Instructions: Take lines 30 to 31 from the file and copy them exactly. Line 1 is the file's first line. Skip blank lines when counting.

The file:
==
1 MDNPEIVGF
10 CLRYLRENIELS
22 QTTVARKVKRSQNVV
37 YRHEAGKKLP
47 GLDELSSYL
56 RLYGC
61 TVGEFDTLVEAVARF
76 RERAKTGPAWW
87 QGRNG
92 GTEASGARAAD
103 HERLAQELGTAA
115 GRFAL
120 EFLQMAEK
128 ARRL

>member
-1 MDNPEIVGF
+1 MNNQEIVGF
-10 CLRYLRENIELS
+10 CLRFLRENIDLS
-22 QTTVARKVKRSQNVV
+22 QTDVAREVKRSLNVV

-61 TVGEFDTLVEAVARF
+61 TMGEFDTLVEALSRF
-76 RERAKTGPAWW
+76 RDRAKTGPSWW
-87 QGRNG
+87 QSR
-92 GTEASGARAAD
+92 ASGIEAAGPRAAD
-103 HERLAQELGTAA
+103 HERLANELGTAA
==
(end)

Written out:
-103 HERLAQELGTAA
+103 HERLANELGTAA